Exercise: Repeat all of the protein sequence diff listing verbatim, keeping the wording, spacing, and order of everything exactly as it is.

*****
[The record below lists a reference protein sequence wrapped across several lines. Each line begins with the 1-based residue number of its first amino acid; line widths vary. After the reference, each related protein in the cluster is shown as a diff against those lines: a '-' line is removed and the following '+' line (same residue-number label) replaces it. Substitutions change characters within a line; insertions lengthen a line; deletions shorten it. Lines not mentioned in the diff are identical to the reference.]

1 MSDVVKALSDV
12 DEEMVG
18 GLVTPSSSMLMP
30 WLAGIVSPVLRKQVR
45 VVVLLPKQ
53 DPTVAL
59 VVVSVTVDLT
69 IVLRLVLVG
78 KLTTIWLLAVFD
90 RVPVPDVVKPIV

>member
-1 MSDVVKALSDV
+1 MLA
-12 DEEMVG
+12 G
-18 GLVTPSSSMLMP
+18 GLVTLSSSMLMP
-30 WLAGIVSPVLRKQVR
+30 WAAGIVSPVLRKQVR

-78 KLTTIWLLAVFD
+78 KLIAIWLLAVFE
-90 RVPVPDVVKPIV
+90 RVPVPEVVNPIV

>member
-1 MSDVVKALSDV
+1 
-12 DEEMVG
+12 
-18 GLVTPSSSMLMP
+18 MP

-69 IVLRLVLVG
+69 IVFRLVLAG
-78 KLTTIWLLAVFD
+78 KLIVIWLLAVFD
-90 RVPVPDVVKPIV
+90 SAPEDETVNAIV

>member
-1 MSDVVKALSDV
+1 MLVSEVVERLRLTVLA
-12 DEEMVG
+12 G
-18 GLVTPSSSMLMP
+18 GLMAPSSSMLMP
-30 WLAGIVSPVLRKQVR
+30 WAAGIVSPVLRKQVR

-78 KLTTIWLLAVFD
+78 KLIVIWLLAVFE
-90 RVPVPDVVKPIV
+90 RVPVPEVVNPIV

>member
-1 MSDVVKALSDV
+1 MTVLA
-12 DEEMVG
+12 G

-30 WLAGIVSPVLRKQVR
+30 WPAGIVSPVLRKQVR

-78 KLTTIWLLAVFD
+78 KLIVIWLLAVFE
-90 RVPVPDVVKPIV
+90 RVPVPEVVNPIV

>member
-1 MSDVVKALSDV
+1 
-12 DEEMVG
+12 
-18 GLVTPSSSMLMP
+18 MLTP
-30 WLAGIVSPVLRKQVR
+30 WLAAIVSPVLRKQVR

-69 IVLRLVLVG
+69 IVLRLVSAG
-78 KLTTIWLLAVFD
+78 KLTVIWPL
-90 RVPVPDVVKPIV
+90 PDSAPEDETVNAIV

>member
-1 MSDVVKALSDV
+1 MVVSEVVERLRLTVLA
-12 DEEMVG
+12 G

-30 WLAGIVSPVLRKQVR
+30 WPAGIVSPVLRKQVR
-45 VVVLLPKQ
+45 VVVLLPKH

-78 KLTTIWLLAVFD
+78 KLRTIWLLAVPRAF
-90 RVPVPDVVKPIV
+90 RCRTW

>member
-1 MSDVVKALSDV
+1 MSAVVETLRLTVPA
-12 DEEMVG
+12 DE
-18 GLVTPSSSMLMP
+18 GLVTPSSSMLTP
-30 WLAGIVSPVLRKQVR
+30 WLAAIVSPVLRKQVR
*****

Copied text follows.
[The record below lists a reference protein sequence wrapped across several lines. Each line begins with the 1-based residue number of its first amino acid; line widths vary. After the reference, each related protein in the cluster is shown as a diff against those lines: a '-' line is removed and the following '+' line (same residue-number label) replaces it. Substitutions change characters within a line; insertions lengthen a line; deletions shorten it. Lines not mentioned in the diff are identical to the reference.]

1 MSDVVKALSDV
12 DEEMVG
18 GLVTPSSSMLMP
30 WLAGIVSPVLRKQVR
45 VVVLLPKQ
53 DPTVAL
59 VVVSVTVDLT
69 IVLRLVLVG
78 KLTTIWLLAVFD
90 RVPVPDVVKPIV

>member
-1 MSDVVKALSDV
+1 MLA
-12 DEEMVG
+12 G
-18 GLVTPSSSMLMP
+18 GLVTLSSSMLMP
-30 WLAGIVSPVLRKQVR
+30 WAAGIVSPVLRKQVR

-78 KLTTIWLLAVFD
+78 KLIAIWLLAVFE
-90 RVPVPDVVKPIV
+90 RVPVPEVVNPIV

>member
-1 MSDVVKALSDV
+1 
-12 DEEMVG
+12 
-18 GLVTPSSSMLMP
+18 MP

-69 IVLRLVLVG
+69 IVFRLVLAG
-78 KLTTIWLLAVFD
+78 KLIVIWLLAVFD
-90 RVPVPDVVKPIV
+90 SAPEDETVNAIV

>member
-1 MSDVVKALSDV
+1 MLVSEVVERLRLTVLA
-12 DEEMVG
+12 G
-18 GLVTPSSSMLMP
+18 GLMAPSSSMLMP
-30 WLAGIVSPVLRKQVR
+30 WAAGIVSPVLRKQVR

-78 KLTTIWLLAVFD
+78 KLIVIWLLAVFE
-90 RVPVPDVVKPIV
+90 RVPVPEVVNPIV

>member
-1 MSDVVKALSDV
+1 MTVLA
-12 DEEMVG
+12 G

-30 WLAGIVSPVLRKQVR
+30 WPAGIVSPVLRKQVR

-78 KLTTIWLLAVFD
+78 KLIVIWLLAVFE
-90 RVPVPDVVKPIV
+90 RVPVPEVVNPIV

>member
-1 MSDVVKALSDV
+1 
-12 DEEMVG
+12 
-18 GLVTPSSSMLMP
+18 MLTP
-30 WLAGIVSPVLRKQVR
+30 WLAAIVSPVLRKQVR

-69 IVLRLVLVG
+69 IVLRLVSAG
-78 KLTTIWLLAVFD
+78 KLTVIWPL
-90 RVPVPDVVKPIV
+90 PDSAPEDETVNAIV

>member
-1 MSDVVKALSDV
+1 MVVSEVVERLRLTVLA
-12 DEEMVG
+12 G

-30 WLAGIVSPVLRKQVR
+30 WPAGIVSPVLRKQVR
-45 VVVLLPKQ
+45 VVVLLPKH

-78 KLTTIWLLAVFD
+78 KLRTIWLLAVPRAF
-90 RVPVPDVVKPIV
+90 RCRTW

>member
-1 MSDVVKALSDV
+1 MSAVVETLRLTVPA
-12 DEEMVG
+12 DE
-18 GLVTPSSSMLMP
+18 GLVTPSSSMLTP
-30 WLAGIVSPVLRKQVR
+30 WLAAIVSPVLRKQVR